"I have BPD and I had absolutely no hope for myself until I listened A.J. Mahari's Audio, Finding Hope From the Polarized Negativity of BPD. This and a few other audios I listened to taught me so much. I now have hope. I now understand how I have kept myself trapped in my own borderline chaos as a way of not feeling my pain. I can now change this. I highly recommend others with BPD listen to A.J.'s Audios for Borderlines."
-- Lindy Sinclair, U.S.A.
"I am in a relationship with a borderline. I was at my wits end and in so much pain. I was so confused. Then I purchased and read A.J. Mahari's 3 Ebooks for Non Borderlines and I found her amazing first-hand knowledge and insight life-changing and so emotionally freeing. I feel like I owe my emotional peace and freedom to you A.J., thanks so much for all you do and all you share to help others."
-- Mike Miller, Chicago, U.S.A.
"A.J., your ebook about Verbal Abuse helped me to realize so much. I needed to know that I was placing myself in danger and that verbal abuse is not something to minimize. I also needed to know that toxic relating isn't love. Thanks so much for writing and making that ebook available."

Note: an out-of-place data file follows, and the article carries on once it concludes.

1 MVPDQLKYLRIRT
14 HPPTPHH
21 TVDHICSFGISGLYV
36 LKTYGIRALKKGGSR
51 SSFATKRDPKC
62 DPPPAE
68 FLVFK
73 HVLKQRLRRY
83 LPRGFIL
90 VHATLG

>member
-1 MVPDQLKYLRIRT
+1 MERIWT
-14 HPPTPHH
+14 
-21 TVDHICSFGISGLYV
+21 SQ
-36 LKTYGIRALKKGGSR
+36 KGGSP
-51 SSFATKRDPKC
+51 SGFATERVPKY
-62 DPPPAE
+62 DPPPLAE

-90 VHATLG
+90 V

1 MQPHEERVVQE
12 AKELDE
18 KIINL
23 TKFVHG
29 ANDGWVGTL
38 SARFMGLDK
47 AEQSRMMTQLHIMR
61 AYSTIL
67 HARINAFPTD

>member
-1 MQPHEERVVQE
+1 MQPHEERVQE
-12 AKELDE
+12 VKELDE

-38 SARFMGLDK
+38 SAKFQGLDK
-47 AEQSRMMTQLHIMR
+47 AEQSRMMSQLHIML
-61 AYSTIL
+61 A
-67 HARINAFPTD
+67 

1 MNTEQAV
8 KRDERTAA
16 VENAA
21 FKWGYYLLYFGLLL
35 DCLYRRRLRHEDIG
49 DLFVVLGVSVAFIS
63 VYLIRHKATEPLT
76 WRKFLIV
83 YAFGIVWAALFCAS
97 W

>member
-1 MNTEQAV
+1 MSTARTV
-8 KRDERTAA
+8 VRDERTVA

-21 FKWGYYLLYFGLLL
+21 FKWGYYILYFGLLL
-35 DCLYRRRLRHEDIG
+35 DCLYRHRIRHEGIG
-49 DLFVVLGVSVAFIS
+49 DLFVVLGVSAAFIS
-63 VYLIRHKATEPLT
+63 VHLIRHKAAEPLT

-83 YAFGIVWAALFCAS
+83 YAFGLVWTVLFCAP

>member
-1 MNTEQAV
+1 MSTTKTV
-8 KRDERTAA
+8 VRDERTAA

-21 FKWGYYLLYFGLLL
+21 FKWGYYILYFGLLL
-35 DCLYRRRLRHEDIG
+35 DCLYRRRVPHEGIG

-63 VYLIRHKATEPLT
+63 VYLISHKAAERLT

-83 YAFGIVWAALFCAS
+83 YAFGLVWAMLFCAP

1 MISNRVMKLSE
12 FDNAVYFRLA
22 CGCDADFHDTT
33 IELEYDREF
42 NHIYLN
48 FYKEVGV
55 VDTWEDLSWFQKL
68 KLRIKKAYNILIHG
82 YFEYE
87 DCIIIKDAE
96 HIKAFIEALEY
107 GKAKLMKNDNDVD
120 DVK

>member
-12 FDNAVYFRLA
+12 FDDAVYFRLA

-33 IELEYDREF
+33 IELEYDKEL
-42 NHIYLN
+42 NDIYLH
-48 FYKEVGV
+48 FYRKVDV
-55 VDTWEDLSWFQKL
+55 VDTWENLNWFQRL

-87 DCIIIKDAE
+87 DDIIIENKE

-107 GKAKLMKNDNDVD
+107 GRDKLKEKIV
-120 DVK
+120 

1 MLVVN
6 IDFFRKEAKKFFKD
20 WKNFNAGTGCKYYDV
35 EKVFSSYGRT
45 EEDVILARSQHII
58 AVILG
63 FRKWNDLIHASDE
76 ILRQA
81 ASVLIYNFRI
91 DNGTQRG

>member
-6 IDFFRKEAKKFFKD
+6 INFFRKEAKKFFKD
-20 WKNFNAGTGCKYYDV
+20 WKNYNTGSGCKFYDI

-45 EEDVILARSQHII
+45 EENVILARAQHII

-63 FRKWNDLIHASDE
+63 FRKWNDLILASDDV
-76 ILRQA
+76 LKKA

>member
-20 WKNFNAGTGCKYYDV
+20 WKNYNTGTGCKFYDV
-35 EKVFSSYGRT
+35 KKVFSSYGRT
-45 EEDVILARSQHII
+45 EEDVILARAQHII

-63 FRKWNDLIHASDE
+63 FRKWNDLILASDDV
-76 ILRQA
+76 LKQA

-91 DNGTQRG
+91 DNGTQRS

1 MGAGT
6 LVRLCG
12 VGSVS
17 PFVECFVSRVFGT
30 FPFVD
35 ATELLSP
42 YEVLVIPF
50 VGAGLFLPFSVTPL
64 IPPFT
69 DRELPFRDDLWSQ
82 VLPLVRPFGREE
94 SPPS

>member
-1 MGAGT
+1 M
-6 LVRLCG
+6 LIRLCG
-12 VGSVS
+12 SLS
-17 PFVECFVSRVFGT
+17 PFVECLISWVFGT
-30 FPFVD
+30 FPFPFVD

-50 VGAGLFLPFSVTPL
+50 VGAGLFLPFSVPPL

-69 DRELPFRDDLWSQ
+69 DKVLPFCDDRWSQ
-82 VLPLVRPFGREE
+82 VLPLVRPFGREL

"The inner child in those with BPD, due to the pain that borderlines have abandoned, may well feel overly controlled, abandoned, silenced, and neglected. The borderline's inner child is in tremendous pain and it is also the gateway to the lost self of the borderline."
-- A.J. Mahari in her Audio Program, "From False Self To Authentic Self In BPD - Getting in Touch With the Inner Child"
"At the heart of much of what results in relating to someone with BPD is conflict. Are you experiencing an high and/or destructive level of conflict? What is driving that conflict? Is that conflict blocking intimacy and closeness? How do you react to this conflict? Is your own behaviour deteriorating in response to the conflict generated by the borderline in your life? What is it about all of this conflict that you are investing in and why?"
-- A.J. Mahari in her Ebook, "The Other Side of BPD"
"The central dilemma of the non borderline presents you with a quandary that in and through its predicament reveals a puzzle that you then feel compelled to solve. The what-to-do conundrum is unearthed. Your pain, the pain of loving someone with BPD compels you to want to help and to want to fix the problem to restore a sense of connectedness that continues to be puzzling, painful, and illusive. Where is love in all of this?"
-- A.J. Mahari in her Ebook, "The Dilemma on the Other Side of BPD" - Borderline Love?